Community acquired urinary tract infection: etiology and bacterial susceptibility

Infecção urinária comunitária: etiologia e sensibilidade bacteriana

PURPOSE: Urinary tract infections (UTI) are one of the most common infectious diseases diagnosed. UTI account for a large proportion of antibacterial drug consumption and have large socio-economic impacts. Since the majority of the treatments begins or is done completely empirically, the knowledge of the organisms, their epidemiological characteristics and their antibacterial susceptibility that may vary with time is mandatory. OBJECTIVE: The aim of this study was to report the prevalence of uropathogens and their antibiotic susceptibility of the community acquired UTI diagnosed in our institution and to provide a national data. METHODS: We analyzed retrospectively the results of urine cultures of 402 patients that had community acquired urinary tract infection in the year of 2003. RESULTS: The mean age of the patients in this study was 45.34 ± 23.56 (SD) years. There were 242 (60.2%) females and 160 (39.8%) males. The most commonly isolated organism was Escherichia coli (58%). Klebsiella sp. (8.4%) and Enterococcus sp.(7.9%) were reported as the next most common organisms. Of all bacteria isolated from community acquired UTI, only 37% were sensitive to ampicillin, 51% to cefalothin and 52% to trimethoprim/sulfamethoxazole. The highest levels of susceptibility were to imipenem (96%), ceftriaxone (90%), amikacin (90%), gentamicin (88%), levofloxacin (86%), ciprofloxacin (73%), nitrofurantoin (77%) and norfloxacin (75%). CONCLUSION: Gram-negative agents are the most common cause of UTI. Fluoroquinolones remains the choice among the orally administered antibiotics, followed by nitrofurantoin, second and third generation cephalosporins. For severe disease that require parenteral antibiotics the choice should be aminoglycosides, third generation cephalosporins, fluoroquinolones or imipenem, which were the most effective.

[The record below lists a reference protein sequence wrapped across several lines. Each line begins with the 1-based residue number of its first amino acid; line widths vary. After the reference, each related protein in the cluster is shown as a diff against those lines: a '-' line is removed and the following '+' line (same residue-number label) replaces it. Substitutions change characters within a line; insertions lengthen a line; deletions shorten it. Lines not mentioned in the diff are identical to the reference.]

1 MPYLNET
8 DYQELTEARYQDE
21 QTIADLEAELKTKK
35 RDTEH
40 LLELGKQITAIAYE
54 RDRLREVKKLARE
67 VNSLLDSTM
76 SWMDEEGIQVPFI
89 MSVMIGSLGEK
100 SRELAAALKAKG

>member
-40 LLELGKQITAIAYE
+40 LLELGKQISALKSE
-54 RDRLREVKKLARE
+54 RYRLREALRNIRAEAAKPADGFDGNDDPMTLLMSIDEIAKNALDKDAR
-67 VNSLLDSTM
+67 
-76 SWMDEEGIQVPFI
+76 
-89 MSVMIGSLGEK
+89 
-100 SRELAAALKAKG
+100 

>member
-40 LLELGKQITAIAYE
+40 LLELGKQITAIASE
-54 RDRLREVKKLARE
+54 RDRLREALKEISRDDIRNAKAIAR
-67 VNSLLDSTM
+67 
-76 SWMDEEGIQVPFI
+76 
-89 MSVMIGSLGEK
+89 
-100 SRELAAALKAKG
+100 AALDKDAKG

Urinary tract; Infection; Community; Bacteria; Antibiotic; Susceptibility

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